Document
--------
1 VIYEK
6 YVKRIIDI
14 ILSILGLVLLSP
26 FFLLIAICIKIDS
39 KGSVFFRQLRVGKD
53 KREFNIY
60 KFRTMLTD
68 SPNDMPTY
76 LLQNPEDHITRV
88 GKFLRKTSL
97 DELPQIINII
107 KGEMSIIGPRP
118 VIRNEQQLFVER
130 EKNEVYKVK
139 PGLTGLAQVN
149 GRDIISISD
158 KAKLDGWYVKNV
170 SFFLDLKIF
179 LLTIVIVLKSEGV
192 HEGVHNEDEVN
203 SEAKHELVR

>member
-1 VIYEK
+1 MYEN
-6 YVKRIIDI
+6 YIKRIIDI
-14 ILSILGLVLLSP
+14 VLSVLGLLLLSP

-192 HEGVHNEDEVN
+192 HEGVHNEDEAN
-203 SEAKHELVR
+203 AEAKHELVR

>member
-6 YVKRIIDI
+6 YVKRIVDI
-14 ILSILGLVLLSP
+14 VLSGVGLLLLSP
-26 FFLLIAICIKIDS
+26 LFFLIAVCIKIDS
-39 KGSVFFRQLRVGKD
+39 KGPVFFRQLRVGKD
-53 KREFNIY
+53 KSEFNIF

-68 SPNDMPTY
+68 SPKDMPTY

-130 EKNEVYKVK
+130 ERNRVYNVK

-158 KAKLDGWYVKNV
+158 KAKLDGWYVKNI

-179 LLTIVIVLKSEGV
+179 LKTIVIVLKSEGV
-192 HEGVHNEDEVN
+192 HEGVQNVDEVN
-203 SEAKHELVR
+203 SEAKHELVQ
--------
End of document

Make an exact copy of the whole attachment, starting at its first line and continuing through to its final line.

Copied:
1 VIYEK
6 YVKRIIDI
14 ILSILGLVLLSP
26 FFLLIAICIKIDS
39 KGSVFFRQLRVGKD
53 KREFNIY
60 KFRTMLTD
68 SPNDMPTY
76 LLQNPEDHITRV
88 GKFLRKTSL
97 DELPQIINII
107 KGEMSIIGPRP
118 VIRNEQQLFVER
130 EKNEVYKVK
139 PGLTGLAQVN
149 GRDIISISD
158 KAKLDGWYVKNV
170 SFFLDLKIF
179 LLTIVIVLKSEGV
192 HEGVHNEDEVN
203 SEAKHELVR

>member
-1 VIYEK
+1 MYEN
-6 YVKRIIDI
+6 YIKRIIDI
-14 ILSILGLVLLSP
+14 VLSVLGLLLLSP

-192 HEGVHNEDEVN
+192 HEGVHNEDEAN
-203 SEAKHELVR
+203 AEAKHELVR

>member
-6 YVKRIIDI
+6 YVKRIVDI
-14 ILSILGLVLLSP
+14 VLSGVGLLLLSP
-26 FFLLIAICIKIDS
+26 LFFLIAVCIKIDS
-39 KGSVFFRQLRVGKD
+39 KGPVFFRQLRVGKD
-53 KREFNIY
+53 KSEFNIF

-68 SPNDMPTY
+68 SPKDMPTY

-130 EKNEVYKVK
+130 ERNRVYNVK

-158 KAKLDGWYVKNV
+158 KAKLDGWYVKNI

-179 LLTIVIVLKSEGV
+179 LKTIVIVLKSEGV
-192 HEGVHNEDEVN
+192 HEGVQNVDEVN
-203 SEAKHELVR
+203 SEAKHELVQ